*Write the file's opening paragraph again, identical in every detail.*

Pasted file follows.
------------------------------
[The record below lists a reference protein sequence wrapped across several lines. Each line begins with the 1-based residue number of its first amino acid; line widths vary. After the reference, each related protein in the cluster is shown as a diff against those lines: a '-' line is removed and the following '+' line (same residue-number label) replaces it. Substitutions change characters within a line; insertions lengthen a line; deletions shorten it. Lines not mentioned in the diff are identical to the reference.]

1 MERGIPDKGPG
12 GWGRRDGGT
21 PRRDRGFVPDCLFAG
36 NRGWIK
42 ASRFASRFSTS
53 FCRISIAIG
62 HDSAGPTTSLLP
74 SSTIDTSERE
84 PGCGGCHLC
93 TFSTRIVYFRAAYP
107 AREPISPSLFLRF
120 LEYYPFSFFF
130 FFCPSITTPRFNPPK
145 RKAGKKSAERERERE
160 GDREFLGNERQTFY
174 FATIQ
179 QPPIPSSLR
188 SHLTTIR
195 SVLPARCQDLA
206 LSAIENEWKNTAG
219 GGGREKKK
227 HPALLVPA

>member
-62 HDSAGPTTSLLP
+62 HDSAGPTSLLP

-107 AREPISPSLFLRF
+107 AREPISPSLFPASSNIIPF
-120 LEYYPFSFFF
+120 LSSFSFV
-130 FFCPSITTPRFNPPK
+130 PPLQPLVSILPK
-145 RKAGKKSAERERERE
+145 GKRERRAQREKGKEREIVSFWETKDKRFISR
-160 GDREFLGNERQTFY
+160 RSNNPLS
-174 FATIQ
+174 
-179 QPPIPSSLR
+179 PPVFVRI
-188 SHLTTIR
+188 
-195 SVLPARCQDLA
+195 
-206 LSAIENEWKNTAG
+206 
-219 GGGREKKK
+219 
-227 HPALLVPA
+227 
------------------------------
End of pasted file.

[The record below lists a reference protein sequence wrapped across several lines. Each line begins with the 1-based residue number of its first amino acid; line widths vary. After the reference, each related protein in the cluster is shown as a diff against those lines: a '-' line is removed and the following '+' line (same residue-number label) replaces it. Substitutions change characters within a line; insertions lengthen a line; deletions shorten it. Lines not mentioned in the diff are identical to the reference.]